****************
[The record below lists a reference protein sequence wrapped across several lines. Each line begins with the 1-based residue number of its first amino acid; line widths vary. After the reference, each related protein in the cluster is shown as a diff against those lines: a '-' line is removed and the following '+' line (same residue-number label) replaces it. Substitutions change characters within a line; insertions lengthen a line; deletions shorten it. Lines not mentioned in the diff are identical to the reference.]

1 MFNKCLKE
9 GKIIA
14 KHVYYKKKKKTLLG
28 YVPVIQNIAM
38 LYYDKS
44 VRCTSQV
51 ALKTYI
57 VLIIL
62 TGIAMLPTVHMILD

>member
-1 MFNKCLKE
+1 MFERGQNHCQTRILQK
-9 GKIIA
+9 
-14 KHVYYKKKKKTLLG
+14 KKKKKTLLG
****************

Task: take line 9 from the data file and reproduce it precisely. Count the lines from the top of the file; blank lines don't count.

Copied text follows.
57 VLIIL